Well, it’s the big day! And since the New York Times and the Los Angeles Times haven’t had the sensibility to announce the news of the birth of my book, Path to my African Eyes, I have taken it upon myself to do the job. My book is published! Congratulations to me! It’s so weird to be abroad for this momentous occasion. I can’t have the usual book launch celebrations. It has to be said though, being with a small publishing house, everything about the process has been in slow motion, so delaying a launch party may be quite in order. Go out to your local bookstores and ask for Path to my African Eyes. Then after you’ve read it go to Amazon and write rave reviews. All who write a review are invited to the delayed launch party on March 8.

New topic: Rugby. You can’t be in England and not be swept by rugby fever. Especially if you’re either English (Daryl) or South African (me). So Saturday evening I was in London when the match was on. Pubs were crowded and the excitement was palpable. For most of the game it looked like France was sure to win. Then the shocker at the end and OMG the smiles everywhere. Back in Oxford on Sunday I felt compelled to go to a pub to watch the Springboks against Argentina. (Daryl was up in the Lake District with his brother, en route to Durham where he’s giving a talk on Monday). I couldn’t bear to be alone for the game which I was sure South Africa would win. So I went to our local pub in Summertown, a very clean, dignified place with a healthy ratio of men to women, and watched the game. I’d never watched a rugby game before and I have to say there was nothing enjoyable about it. No, actually, I did enjoy something. I got a kick out of watching those broadshouldered, hefty Afrikaner men singing N’kosi Sikelele’l. It was touching, tbh. But the excitement of the folks sitting around me produced a fantastic atmosphere. The English were hoping Argentina would win, and that would seal their victory in the finals. They weren’t happy about SA getting the lead early and maintaining it. And when it was over and Francois Pienaar shared his analysis of the game, I felt proud of South Africa. Sure, we have a long way to go to integrate this sport. But resentment is counterproductive.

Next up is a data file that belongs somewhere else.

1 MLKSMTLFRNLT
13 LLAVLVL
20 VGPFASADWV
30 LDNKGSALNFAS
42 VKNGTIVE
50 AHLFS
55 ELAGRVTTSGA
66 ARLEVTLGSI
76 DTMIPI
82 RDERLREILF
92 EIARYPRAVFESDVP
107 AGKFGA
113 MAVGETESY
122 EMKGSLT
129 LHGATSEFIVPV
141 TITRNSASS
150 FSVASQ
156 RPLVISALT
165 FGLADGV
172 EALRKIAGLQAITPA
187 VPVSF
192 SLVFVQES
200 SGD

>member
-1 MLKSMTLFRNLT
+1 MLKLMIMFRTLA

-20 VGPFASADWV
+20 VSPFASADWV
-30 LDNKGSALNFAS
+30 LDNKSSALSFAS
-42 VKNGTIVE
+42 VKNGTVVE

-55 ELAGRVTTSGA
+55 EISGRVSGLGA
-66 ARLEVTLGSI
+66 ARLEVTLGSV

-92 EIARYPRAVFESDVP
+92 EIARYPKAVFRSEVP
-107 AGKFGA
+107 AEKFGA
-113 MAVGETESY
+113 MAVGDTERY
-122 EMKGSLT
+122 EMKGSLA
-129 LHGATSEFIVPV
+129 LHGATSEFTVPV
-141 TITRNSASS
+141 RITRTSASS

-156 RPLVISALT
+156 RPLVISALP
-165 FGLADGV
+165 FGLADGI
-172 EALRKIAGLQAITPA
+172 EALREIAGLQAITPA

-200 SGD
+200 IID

I saw my cousins, Angie and Jay, in London on the weekend. Angie just returned from a most enjoyable trip to India – mostly the south. I will be doing pretty much the same trip in January, so I picked her brain about it. We attended an underwhelming South African Homecoming Event in London. The idea of the event was to lure South African’s abroad back into the country. I didn’t learn anything new! In the evening we went to dinner at Peking Palace in Archway – a completely vegetarian Chinese restaurant with the yummiest food in the world. On Sunday morning Angie and I went for a walk on Hampstead Heath, which is looking quite different now with the trees losing their leaves. The weather this autumn has been incredibly mild. It feels more like a continuation of this year’s lousy summer than a new season. I haven’t yet had to use my scarf and gloves and find I’m always too warmly dressed. I’m not complaining, though.

We’re still loving Oxford. Last week we saw a play called “Burial at Thebes” at the Oxford Playhouse. This was an adaptation of Antigone by Sophocles. The production was superb – accessible dialogue, fine acting, and great pacing. On another day we heard a talk a the Oxford Union by Stephen Pinker, a linguist at MIT, who has a new book out. This time his focus is on language and thought. He is a very engaging speaker and discussed the real meanings behind everyday language usage. The funny thing is, when we were in Oxford in 2002 Stephen Pinker had come to town to talk about his book The Blank Slate. We had found that talk to be more dynamic and informative. Nevertheless, it’s always fun to hear what Pinker has to say.

It’s Monday morning and time for me to get to work on my manuscript.